Sorry, but I like the idea of JCP and especially the JSRs

After yesterdays reactions about the Guice post, I though about my opinion about the jcp.org process and resulting JSRs. I have to admit ...I like it very much, some reasons why:

  1. I started with Java long before JSR-1. And it was chaos. There were many middleware vendors - it was even impossible to deploy event a servlet to different "appservers" without a modification of some property files (do you remember the Java Web Server and Jigsaw?).
  2. JSRs come with the specification - which is a great resource for learning more about the technology, and often free reference implementation, with that you can try things without buying a product.
  3. JCP process is open, so everyone can participate. If you have something to contribute, change or improve - go for it! The participation is free for individuals.
  4. Most of JSRs are supported by many vendors, so after release of a certain JSRs, often even before the final release, many products are available. This is good for our customers (I'm a consultant, freelancer), because they can choose different, mostly compatible (nothing is perfect) products.
  5. I know some Expert Group Members and JSR-Leaders, all of them are bright and talented people. Chances are very high, that if you participate in the construction of a JSR you will learn something new - which is the key benefit.
  6. JSR is a democratic process - so it's inherently slow. This is good, because it makes the APIs more stable over time. This is not always true for "home-grown" frameworks :-).
  7. Because the industry invests in the development of JSRs, it promotes the products (sometimes with funny buzzwords :-)), but the result is: many books, articles, trainings and ressources.
  8. For developer it is easier to focus on the most important technologies first. JSRs are more likely to become a part of Java ME, SE or EE.
  9. Strong JCP is huge advantage over the "non-java" competition.
  10. More and more luminaries participate in the JCP process now, after beeing very successful in the opensource space.
JCP is not perfect, but there is even a "meta-level" which defines the process itselt - so even this can be changed... If you have a good idea - JCP gives you the unique chances to change even a industry standard... I also started my own JSR 5 years ago, which was similar to JSR 296 or the Swing Application Framework. I had to withdrawn it because of "politics" - but it's real life :-)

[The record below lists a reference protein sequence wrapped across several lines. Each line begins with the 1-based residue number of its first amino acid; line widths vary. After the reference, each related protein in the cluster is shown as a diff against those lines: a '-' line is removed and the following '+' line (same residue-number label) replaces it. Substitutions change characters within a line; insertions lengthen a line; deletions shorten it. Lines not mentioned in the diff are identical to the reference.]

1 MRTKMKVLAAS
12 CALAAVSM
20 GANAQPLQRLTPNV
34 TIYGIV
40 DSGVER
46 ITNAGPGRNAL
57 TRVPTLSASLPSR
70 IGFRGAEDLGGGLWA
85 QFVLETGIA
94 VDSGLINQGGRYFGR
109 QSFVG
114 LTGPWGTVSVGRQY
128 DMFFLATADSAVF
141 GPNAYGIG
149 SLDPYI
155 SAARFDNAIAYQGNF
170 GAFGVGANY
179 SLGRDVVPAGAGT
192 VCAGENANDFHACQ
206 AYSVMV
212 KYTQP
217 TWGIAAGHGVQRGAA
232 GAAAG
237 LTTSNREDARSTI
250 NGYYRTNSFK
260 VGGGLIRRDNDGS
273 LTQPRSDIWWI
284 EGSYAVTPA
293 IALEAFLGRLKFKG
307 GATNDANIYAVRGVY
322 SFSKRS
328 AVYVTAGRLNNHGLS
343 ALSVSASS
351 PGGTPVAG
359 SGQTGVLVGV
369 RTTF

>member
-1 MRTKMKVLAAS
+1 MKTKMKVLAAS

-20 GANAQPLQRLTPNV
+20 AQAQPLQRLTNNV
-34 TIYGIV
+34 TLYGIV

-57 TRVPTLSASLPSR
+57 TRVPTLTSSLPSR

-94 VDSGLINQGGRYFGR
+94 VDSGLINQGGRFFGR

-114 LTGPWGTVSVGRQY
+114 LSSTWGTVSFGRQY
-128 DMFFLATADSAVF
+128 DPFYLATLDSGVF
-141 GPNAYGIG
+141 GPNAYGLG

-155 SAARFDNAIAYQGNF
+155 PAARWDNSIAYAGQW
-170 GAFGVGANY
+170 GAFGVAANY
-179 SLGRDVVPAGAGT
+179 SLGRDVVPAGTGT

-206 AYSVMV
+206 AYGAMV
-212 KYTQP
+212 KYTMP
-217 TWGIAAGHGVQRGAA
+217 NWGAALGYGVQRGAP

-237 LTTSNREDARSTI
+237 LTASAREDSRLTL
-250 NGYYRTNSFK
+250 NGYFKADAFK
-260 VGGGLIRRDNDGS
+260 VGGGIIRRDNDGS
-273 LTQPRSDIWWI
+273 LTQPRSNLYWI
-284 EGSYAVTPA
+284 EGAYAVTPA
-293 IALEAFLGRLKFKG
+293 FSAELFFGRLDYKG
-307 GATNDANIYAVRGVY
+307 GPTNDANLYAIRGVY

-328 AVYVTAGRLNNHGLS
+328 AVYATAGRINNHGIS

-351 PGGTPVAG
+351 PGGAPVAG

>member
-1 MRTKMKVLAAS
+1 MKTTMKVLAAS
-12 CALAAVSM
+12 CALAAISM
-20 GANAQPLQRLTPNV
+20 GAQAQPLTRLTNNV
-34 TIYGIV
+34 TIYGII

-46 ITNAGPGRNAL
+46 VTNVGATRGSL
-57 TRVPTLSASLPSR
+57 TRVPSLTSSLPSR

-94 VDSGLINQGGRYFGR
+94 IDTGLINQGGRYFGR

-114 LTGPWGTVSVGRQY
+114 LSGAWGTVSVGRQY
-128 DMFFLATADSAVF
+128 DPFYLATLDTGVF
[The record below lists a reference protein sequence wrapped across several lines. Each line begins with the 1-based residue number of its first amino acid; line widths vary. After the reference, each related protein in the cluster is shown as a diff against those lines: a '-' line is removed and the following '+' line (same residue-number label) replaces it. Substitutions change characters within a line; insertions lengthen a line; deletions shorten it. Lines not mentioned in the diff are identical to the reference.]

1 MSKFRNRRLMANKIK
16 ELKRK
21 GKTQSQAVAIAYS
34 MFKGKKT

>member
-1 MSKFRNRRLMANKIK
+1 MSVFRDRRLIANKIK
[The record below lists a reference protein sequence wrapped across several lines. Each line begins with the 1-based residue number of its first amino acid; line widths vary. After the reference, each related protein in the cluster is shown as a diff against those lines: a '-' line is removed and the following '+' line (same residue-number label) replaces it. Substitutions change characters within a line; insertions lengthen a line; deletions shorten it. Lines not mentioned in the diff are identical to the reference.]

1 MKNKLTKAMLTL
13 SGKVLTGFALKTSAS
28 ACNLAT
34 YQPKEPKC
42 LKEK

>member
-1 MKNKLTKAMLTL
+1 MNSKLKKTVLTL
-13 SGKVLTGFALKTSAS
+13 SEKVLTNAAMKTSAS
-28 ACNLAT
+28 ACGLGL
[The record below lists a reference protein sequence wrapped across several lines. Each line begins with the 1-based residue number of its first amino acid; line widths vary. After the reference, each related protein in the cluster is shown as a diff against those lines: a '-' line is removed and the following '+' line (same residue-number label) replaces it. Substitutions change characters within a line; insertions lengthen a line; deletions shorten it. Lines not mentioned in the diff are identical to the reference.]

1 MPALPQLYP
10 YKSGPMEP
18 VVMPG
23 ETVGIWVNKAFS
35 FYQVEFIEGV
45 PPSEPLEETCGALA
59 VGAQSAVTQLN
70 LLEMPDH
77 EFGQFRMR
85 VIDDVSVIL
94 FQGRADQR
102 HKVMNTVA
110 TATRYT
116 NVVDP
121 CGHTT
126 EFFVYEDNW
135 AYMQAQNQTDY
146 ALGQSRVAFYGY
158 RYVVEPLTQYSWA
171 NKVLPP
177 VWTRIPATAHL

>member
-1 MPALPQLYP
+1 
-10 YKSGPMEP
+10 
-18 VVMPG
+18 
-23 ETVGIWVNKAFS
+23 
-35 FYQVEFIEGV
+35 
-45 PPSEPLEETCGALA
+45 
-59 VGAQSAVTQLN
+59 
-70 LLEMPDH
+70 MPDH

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Comments:

Hi Adam,

you mentioned: "The participation is free for individuals"

Well... this is correct, but who of us is as individual as the rules
for individuals in JCP claim?

Most of us are working in a company, have some ideas and like to share
these ideas with the community.

Even if you do this in your spare time - the rules for
individuals bar this, because you then may not use your "intellectual
benefit" in your job.

This is what jcp.org say: "...nor can you share with your employer
anything that you learned within the JCP..."

But this is, what most of us like to do: Use the JCP to do a better job!

Well...

And beside this, not all companies are happy to spend $5k a year...

So it's not as easy to participate as you mentioned...

Posted by Robert on June 14, 2007 at 05:06 PM CEST #

Hi Robert,

1. I'm a one men show - so I'm a real individual - no problem here :-).
2. This is what jcp.org say: "...nor can you share with your employer anything that you learned within the JCP..."
But I think it is an ancient limitation, which cannot be hold. Many of the newer JSRs are totally open, event the mailing-lists. So even the whole community learns something :-)
3. I participate just for fun. Especially, if something in Java bugs me - I try it to improve.

thank you very much for your comment!!!
adam

Posted by Adam Bien on June 14, 2007 at 07:53 PM CEST #

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